Zion National Park   |  Andrew Burr

Utah's Best Rock Climbing and Bouldering

There's no doubt about it. When it comes to climbing, Utah rocks. Whether it's a short scramble over a boulder field, or spending a whole day on a super technical 5.10 route, Utah offers climbers all the challenges they can handle. And the variety of surfaces varies almost as much as the routes themselves. Shale, sandstone, granite, redrock. Utah has them all and then some. There's great climbing in practically every area of the state. You've just got to know where to look. Most of the time, it's up.

Ethics for Rock Climbing


Best Rock Climbing in Utah

For more details on climbing areas and specific routes in Utah, visit Utah's Mountain Project.

Where to Climb Near Salt Lake

Written By Jeremiah Watt

7 minute read

From Maple Canyon to Logan Canyon and spots in between, explore Northern Utah’s rock climbing legacy and iconic routes to add to your adventure itinerary.

Explore Climbing in the Wasatch Mountains

Climbing in Utah 101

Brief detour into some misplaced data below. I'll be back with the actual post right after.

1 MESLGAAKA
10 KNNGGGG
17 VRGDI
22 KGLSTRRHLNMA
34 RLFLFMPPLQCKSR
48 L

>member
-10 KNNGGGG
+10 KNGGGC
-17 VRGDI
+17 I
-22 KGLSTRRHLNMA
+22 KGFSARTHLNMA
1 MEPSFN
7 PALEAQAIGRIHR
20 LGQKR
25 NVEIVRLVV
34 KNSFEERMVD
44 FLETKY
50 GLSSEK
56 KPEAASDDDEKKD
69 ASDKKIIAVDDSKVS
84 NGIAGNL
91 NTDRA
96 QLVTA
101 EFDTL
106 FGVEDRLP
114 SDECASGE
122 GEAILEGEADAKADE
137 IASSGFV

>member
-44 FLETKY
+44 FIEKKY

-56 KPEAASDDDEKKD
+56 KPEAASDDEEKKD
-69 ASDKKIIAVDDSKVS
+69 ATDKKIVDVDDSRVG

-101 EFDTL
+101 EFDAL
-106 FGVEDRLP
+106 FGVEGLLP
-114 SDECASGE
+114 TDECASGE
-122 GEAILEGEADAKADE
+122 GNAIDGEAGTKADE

Ethics for Rock Climbing, Bouldering and Exploring the Backcountry

  •  Aspire to complete your activities without leaving a trace. Climbing chalk can have a significant impact on dark and porous rock — don't use it around historic petroglyph and pictograph panels. Pick up litter, and leave trees and plants intact.
  •  Dispose of human waste properly. Use toilets whenever possible. If they are not available, dig a "cat hole" at least six inches deep and 200 feet from any water, trails, campsites or the base of climbs. Pack out toilet paper. (Read: "How to Poop in the Outdoors")
  •  Use existing trails. Cutting switchbacks causes erosion. When walking off trail, tread lightly, especially in the desert, where cryptobiotic soils exist.
  •  Drive only on established roads.
  •  When climbing, be discreet with fixed anchors. Bolts are controversial; don't place them unless they are absolutely necessary.
  •  Respect the rules, and speak up when others don't. Expect restrictions in designated wilderness areas, rock art sites and caves as well as to protect wildlife.
  •  Park and camp only in designated areas, using permits when required.
  •  Maintain a low profile. Leave the boom box and the day-glo clothing at home. The less you are seen and heard, the better for everyone.
  •  Respect private property. Be courteous to land owners.
  •  Do not build fires in the backcountry unless it is a matter of life or death.
  •  When bouldering or climbing, do not use wire brushes on stone to improve hand and footholds. Leave the rock as you found it.

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